How To Pay Less Tax As An Entrepreneur Abroad
The U.S. IRS divides the world of how things get taxed into four quadrants. On one axis is the concept of domestic income versus foreign income. On the other axis, we have passive income versus active income. Only the quadrant that lines up both foreign and active income qualifies for legal tax deferral, meaning that money is taxed in the United States at the time that it is distributed rather than the year when it is earned. While most types of passive investments do not fit into this category, many international businesses can, creating an opportunity for international entrepreneurs.
Most countries tax their corporate and individual clients based on “residence,” not citizenship. This means that, if you live somewhere (or, in the case of a company, are domiciled there), you pay local taxes. Frequently, however, the tax applies only to income generated in the jurisdiction. Income generated outside the jurisdiction is not subject to local taxation.
The United States, on the other hand, taxes its citizens and corporations based on citizenship, not residence, meaning that finding ways to legally defer tax is much more difficult for an American than, say, a German (who pays no tax on his income from sources outside Germany).
There are basically three types of tax systems in the world, as follows:
1) Developed-world, high taxes. I would put the United States, Japan, Korea, most European countries, Australia, and New Zealand into this category. While the taxes in these jurisdictions are high, they also have what are called “double-taxation treaties” designed to make sure you don’t pay taxes twice on the same money. So, if, for example, you set up shop in Korea and pay a Korean tax of 30%, that amount could be taken as a credit against your U.S. tax. If your U.S. rate were 35%, you’d pay Korea 30% and then 5% more to the U.S. IRS. You’d be in basically the same position as if you were working solely in the United States.
2) “No-tax” or “low-tax” jurisdictions. These include Belize, Panama, the Caymans, Hong Kong, the Cook Islands, Singapore, and Malta. These are typically the best places for an entrepreneur to focus on when deciding where to base his business. It is possible, even for an American, depending on many variables, to operate from one of these jurisdictions completely tax-free.
3) High-tax countries that can be used like tax havens because of their tax-sourcing rules that make nearly all tax earned outside the jurisdiction non-taxable. Costa Rica is an example. This country taxes only income generated inside the country, and the way they interpret “income generated inside the country” excludes most international types of income. As a result, much of the offshore internet gambling industry has been established in this country, because, even though the servers are based in Costa Rica, the government deems the income as being earned somewhere else.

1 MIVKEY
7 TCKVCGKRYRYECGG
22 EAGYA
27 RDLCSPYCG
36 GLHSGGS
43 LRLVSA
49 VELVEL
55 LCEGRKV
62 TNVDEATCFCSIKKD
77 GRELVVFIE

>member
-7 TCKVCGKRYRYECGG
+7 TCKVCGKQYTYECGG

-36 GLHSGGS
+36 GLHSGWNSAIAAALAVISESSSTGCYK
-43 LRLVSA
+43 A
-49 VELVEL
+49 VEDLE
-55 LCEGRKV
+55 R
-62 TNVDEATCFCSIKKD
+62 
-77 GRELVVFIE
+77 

Say you based an international diving business in Costa Rica. You’d pay taxes when someone walked into your shop and paid you to take them out on a dive. All other income from outside Costa Rica (say charters to Belize or Panama) would not be subject to Costa Rican taxation. You could end up with a very low overall tax rate (even zero if no business were done inside Costa Rica).
It has become and is becoming increasingly difficult to move funds out of (not so much into) the United States. Legislation starting with the Patriot Act, and most recently FATCA (the Foreign Account Tax Compliance Act), now forces banks and individuals into more and more reporting to ensure that tax is paid on income.
My advice on doing international business is first to minimize superfluous transactions by having a good corporate structure and bank account in the region where you are doing business so not every US$100 transaction needs to go through the United States. Next, you need to use a good accountant familiar with the various reports that are required. The forms are not rocket science, but failure to file (even when you don’t owe any tax) can bring about large fines and penalties.
Required reporting for individuals includes the FBAR (Foreign Bank Account Report), Form 8938 (detailing U.S.-owned assets abroad), Form 5471 (corporate information return on foreign activities), and Form 3520 (for assets held in a foreign trust). These forms are not significantly more difficult that domestic tax forms, but, because they are different, it is important that you work with someone familiar with their preparation.
International business can be exciting, fun, and certainly profitable. However, knowing how to structure your business and personal affairs so as to protect your assets while minimizing and deferring taxation can truly make the difference in any project’s overall financial success.
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